Well, here we are again. We’re down to one last series in the NBA season. What a series it will be–two of the absolute best teams from each conference will go at it head to head.
These two teams are the top in the league when it comes to aesthetically pleasing basketball. The “Spurs are boring” narrative died years ago when Tony Parker became the focal point of their offense and they changed their attack to a spread variety.
Since 2010, the Miami Heat have consistently been a team that will attract fans, both positive and negative. They may be the most polarizing team in the history of the NBA.
I’m sure by now we’ve all heard someone talk about the LeBron “revenge” narrative. LeBron James had the worst moment in his NBA career when he was swept by the San Antonio Spurs in his first NBA Finals appearance.
Now, in ultimate poetic fashion, James is back in the Finals for a third consecutive year. He’s taking on the San Antonio Spurs along with Dwyane Wade and Chris Bosh at his side, stellar complimentary pieces unlike anything he had when he was a Cavalier.
We’ve got two of the best minds in basketball coaching these teams in Erik Spoelstra and Gregg Popovich. These two are complete innovators of the game. They have both chiseled down players who were rough around the edges and put them in fundamentally sound environments.
This series should be one of the best we have seen in quite some time. It’s a completely even series where the edge is going to be given to the team that has the best strategy throughout.
There are certain key points that I think will impact the series immensely. The most important of which is who is going to guard Tony Parker? The Heat need to find a player, or combination of players, that will slow him down.
Once the Heat find that combination, it’ll be interesting to see what the Spurs come back with as an adjustment. Guarding Tony Parker is key in this series for the Miami, but fortunately for them, the Heat have multiple options on the defensive end when it comes to guarding the point guard position.
The way I see it, the Heat have four options for Parker:
- LeBron James
- Dwyane Wade
- Norris Cole
- Mario Chalmers
They can stick LeBron James on Parker if they’d like. He’s their best all-around defender, obviously. We’ve seen Parker struggle with size, length and athleticism in the past and I think Erik Spoelstra may try to defend him from that angle again.
Personally, I don’t think it’s a wise decision to put James on Parker at this point. Parker will be able to wear James out because of his ability to play off of the ball. The Spurs will run Tony Parker through scenarios like this:
With Parker going through single-double screens and pin-downs, I don’t think I would put LeBron on him. James is going to be required to perform his best on the offensive end, serving as the fulcrum for his team. He can’t sustain his energy if he’s guarding Tony Parker and expending critical energy on the other end.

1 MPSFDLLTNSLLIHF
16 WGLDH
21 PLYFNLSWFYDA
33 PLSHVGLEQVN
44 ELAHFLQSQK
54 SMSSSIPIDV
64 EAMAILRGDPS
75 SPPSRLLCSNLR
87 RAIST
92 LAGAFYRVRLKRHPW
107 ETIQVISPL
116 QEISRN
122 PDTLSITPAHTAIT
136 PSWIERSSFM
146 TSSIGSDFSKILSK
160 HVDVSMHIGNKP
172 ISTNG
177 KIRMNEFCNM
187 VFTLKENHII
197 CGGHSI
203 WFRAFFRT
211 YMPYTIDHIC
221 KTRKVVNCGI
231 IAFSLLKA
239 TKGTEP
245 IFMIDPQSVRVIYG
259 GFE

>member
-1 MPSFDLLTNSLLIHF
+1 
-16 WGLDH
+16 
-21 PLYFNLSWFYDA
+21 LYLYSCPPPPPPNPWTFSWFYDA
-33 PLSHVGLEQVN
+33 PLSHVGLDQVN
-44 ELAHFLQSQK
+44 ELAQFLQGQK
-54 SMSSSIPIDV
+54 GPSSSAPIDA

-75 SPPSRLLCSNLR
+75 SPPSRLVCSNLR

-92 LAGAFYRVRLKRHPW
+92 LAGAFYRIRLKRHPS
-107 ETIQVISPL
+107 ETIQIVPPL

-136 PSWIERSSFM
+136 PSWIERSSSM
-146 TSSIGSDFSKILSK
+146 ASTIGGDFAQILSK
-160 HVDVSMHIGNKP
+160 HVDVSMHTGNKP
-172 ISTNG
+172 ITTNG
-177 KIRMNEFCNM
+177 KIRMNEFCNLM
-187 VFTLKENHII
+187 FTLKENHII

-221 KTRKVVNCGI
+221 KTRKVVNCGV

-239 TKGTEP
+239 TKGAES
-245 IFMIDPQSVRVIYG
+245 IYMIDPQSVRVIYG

I wouldn’t guard Parker with Dwyane Wade either. Wade’s knee still worries me from the last series. I’m not sure how healthy he is, though his recent performance in Game 7 of the Eastern Conference Finals has me optimistic.
Still, he couldn’t handle Paul George for a full series and George does a lot of the same things. George didn’t work well off of screens last series, but when he did he was open.
If Wade is guarding Parker, he’s going to be chasing him all over the floor on a bad knee which will limit him offensively. Then we’ll see the same Wade that we saw against the Indiana Pacers and that isn’t good for the Heat. If Wade plays like that, they have no shot at winning the series.
What I would do is guard Tony Parker with the point guard defenders that they have. During the last game that all of their starters played in the 2011-12 season, the Heat defended Parker with Mario Chalmers and Norris Cole.
It wasn’t especially effective–Parker had 18 points on 12 shots–but that was over a year ago and Chalmers and Cole are better players now, especially Cole.
Cole held Parker to only 12 points on 14 shots earlier this season when he started for the Miami Heat. Parker was hampered by injury at the time and it really turned him into a jump shooter.
That’s another thing about this series: these two teams really haven’t had the best of each other just yet. They haven’t played both starting units since the 2011-12 game and at that time, the Spurs roster was significantly different. Danny Green wasn’t a starter and DeJuan Blair played huge minutes. Richard Jefferson was playing a pivotal role in the starting unit as well.
It’s really hard to gauge who will guard who without getting into the minds of each coach, but I suspect that Spoelstra sample everyone on Parker. If they can shut him down then they’ll be able to significantly deter the Spurs offense.